A deserted street in Kohima. With 21-day lockdown in full force, journalists in Nagaland have to tackle various logistical challenges. (Morung File Photo)
Morung Express News
Kohima | April 4
Despite the exemption of journalists during the lockdown, media persons in Nagaland continue to face restrictions in their line of duty.
On April 4, the movements of several media persons in Kohima were restricted by police personnel.
"I am not able to understand the situation like today why our movement was restricted at every check point by the police personnel when we are all on duty," shares Asonuo Kezieo, Editor, All India Radio questioning if the media has really been exempted from the purview of the current lockdown. While on her way for reporting, Kezieo was stopped by the law enforcement personnel where she was informed that the pass she possessed was invalid and that the movements of all vehicles without a valid pass issued from the district administration were restricted.
"Incidents like today are such a mental harassment," expresses Kezieo addressing the concerns of the media persons where many are often left with the dilemma of whether to report for duty or run around seeking for passes.
While no one is immune to COVID 19, media persons are bound by duty to keep updates of the prevailing situation for the interest of the public, views Kezeio.
In another such incident, Sara Naam, Nagaland Correspondent for NE Live and her colleague were stopped and restricted by police personnel on duty, thrice on Saturday. "I told them I was going for duty and showed my Kohima Press Club Id card and my channel Id card but that didn't help at all. I explained that the media is exempted and even the Ministry order states it clearly. But they kept saying the DC issued an order and we are following that,” said Naam who had to call up the DC and in turn let him explain it to the personnel. She was stopped again while returning home.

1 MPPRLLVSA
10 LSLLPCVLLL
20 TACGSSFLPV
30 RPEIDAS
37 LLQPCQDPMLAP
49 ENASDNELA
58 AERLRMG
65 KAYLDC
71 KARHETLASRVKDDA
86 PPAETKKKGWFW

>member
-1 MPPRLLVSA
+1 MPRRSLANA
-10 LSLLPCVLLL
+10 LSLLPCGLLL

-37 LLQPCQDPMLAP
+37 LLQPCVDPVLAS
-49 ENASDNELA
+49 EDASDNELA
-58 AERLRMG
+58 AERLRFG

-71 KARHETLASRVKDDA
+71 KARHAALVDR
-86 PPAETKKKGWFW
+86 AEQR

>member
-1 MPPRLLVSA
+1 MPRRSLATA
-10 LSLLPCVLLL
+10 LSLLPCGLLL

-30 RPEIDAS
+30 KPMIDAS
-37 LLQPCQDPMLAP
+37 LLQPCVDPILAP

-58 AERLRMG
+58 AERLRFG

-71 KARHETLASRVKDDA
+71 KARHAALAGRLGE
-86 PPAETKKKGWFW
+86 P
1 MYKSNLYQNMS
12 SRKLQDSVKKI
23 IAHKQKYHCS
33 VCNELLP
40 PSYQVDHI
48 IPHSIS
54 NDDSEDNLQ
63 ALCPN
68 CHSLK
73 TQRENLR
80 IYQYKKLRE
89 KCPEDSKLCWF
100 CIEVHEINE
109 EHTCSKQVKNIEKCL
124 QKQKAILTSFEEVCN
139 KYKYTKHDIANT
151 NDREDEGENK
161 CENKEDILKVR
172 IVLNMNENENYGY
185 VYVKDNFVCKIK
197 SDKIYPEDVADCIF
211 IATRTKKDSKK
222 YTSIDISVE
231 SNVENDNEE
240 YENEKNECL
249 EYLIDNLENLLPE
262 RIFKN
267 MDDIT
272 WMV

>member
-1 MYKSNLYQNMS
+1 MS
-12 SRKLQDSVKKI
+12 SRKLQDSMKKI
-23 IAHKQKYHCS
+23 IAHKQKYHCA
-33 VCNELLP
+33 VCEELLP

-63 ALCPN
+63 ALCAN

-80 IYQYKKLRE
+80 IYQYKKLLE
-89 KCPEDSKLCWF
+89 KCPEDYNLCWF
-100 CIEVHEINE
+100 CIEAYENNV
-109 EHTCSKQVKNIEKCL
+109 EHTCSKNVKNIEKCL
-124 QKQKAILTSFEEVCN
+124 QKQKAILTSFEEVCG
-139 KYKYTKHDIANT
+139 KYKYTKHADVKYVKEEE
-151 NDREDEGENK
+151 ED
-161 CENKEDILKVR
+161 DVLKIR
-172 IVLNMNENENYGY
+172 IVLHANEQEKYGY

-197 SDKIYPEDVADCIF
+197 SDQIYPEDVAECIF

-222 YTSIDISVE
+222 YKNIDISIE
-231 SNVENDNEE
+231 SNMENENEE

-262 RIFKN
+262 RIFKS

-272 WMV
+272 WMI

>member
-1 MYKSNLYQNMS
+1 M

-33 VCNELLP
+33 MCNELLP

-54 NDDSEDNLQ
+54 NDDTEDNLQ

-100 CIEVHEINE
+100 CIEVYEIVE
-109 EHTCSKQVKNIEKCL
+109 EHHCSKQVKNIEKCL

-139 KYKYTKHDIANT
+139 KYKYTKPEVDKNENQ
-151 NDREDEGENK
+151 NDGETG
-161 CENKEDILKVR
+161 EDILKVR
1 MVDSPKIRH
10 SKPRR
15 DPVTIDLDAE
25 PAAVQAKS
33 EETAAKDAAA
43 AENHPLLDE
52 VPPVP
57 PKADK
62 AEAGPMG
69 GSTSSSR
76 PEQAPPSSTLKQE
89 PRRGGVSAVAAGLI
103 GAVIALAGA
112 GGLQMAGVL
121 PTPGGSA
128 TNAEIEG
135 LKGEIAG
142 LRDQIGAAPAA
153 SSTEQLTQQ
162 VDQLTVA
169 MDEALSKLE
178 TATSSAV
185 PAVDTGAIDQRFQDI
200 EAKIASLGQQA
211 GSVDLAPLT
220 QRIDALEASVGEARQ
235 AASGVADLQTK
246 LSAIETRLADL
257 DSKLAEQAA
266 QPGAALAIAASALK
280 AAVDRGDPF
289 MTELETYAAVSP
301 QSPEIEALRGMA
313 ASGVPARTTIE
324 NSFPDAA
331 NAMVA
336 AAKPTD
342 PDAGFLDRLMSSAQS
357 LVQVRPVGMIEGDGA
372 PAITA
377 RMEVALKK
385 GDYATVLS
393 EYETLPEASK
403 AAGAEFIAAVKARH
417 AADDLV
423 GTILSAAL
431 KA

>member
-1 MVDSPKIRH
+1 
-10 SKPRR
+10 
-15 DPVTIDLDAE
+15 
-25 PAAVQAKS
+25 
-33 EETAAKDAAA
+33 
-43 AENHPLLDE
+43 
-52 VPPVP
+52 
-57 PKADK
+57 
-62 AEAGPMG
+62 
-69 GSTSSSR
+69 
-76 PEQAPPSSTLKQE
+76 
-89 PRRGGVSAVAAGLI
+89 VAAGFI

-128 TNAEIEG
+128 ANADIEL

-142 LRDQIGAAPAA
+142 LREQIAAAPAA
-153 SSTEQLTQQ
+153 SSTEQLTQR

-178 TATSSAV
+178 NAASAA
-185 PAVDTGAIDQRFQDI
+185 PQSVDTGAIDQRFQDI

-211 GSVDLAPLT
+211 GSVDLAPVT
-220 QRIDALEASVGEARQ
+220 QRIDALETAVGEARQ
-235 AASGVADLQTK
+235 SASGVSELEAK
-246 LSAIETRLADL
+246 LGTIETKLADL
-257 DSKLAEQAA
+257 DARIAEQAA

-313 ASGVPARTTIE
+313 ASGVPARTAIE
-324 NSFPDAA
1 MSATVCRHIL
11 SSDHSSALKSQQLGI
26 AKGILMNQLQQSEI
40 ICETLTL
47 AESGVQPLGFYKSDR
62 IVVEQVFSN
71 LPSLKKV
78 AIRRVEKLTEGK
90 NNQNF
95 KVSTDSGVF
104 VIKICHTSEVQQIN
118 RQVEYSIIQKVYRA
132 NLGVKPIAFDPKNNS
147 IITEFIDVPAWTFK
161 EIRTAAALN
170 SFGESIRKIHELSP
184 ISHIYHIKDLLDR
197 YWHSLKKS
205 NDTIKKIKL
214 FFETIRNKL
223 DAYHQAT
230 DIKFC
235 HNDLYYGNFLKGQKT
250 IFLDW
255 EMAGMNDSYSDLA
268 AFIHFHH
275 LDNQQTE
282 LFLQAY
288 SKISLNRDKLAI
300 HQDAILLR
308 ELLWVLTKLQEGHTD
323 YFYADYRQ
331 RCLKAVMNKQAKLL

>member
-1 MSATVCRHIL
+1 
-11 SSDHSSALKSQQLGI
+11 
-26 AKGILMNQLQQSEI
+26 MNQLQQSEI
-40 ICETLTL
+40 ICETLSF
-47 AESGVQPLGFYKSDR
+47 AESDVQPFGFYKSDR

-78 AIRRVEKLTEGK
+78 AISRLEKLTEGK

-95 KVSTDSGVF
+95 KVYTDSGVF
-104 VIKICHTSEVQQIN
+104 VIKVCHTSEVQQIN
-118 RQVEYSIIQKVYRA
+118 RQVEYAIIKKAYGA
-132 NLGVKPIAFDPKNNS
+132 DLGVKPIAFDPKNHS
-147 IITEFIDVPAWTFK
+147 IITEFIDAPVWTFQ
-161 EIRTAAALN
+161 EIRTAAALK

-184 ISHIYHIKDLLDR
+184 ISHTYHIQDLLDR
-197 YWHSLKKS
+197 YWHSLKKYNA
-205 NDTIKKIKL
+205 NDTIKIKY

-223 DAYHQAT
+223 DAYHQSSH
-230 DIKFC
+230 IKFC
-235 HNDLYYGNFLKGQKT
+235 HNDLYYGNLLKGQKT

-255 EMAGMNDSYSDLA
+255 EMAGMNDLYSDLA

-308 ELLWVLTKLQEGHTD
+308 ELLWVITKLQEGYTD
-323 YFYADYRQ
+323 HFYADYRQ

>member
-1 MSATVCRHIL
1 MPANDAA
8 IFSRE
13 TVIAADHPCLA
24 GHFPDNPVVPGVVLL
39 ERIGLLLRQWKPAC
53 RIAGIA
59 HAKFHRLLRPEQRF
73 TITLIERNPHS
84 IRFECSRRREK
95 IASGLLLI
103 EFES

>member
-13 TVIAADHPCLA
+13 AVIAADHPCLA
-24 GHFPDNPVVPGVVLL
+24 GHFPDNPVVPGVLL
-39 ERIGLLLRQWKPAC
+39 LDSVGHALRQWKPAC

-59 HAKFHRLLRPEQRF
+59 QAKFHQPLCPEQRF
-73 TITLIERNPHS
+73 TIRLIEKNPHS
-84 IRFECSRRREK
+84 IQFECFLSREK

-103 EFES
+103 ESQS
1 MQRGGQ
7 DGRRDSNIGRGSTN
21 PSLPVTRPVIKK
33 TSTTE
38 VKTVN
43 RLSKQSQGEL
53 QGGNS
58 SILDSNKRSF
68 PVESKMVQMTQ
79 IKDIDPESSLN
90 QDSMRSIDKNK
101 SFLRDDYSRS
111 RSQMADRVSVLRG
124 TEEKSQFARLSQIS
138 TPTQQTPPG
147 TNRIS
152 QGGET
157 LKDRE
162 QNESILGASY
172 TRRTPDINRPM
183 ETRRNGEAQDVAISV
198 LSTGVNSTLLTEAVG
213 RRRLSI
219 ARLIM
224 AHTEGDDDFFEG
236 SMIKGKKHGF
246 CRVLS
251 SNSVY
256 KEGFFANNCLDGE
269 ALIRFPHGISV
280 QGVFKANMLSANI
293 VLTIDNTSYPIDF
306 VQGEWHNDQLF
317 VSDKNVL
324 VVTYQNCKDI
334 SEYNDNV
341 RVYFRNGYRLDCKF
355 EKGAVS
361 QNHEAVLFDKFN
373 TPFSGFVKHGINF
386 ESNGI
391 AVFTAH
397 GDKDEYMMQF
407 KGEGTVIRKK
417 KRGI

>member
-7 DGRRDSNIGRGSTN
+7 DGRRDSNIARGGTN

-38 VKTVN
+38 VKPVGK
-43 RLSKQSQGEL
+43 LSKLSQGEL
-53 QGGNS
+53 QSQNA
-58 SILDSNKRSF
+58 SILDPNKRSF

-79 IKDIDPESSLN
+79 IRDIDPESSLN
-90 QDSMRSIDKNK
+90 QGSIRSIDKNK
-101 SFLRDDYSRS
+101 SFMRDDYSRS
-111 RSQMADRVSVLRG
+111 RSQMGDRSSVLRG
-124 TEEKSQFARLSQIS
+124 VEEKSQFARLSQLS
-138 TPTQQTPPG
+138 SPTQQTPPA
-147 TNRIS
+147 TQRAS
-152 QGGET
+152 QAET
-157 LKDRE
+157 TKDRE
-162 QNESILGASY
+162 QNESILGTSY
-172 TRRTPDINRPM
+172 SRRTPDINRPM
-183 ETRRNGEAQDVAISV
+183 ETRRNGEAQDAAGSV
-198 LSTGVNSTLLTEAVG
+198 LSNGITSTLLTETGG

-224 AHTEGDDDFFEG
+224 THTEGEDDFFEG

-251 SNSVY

The press fraternity had requested officials for passes, however the request was casually brushed away, with officials stating that media persons do not require passes, and that the id cards were enough.
Naam, however, argues that the ground reality is totally different with many of the reporters halted by police on duty and compelling them to call up officials time and again for entry during reporting.
"I understand it is a burdensome task for policemen to man the Kohima roads, with too many vehicles and on top of that our Naga people’s easy-go attitude. However, there is some mismanagement on their side, which if improved will make things quite easier for public and authorities as well," says another media person.
Even after issuing exempted Car Passes, which were prominently stuck on the windshield, the staff were stopped regularly. One of the drivers was told that the car pass was not valid if the drivers does not carry their own Identity cards. "Today, there is a new pass issued again, making the old one invalid. It will save much time and resources if car passes are issued separately for media which can be used during lockdown and after also," viewed the reporter.
"Proper sensitizing is needed on the ground level especially for the policemen who are manning the roads. It really hampers the working, especially in news collection, if one doesn’t reach on time," stated the journalist.
With directives already issued from the Centre and State governments on the exemption, law enforcement personnel in the field need to besensitised and educated to avoid confusions. While appreciating the service of the administration and police personnel working tirelessly for the public, the media fraternity continues to appeal to the State authorities to sensitise its personnel.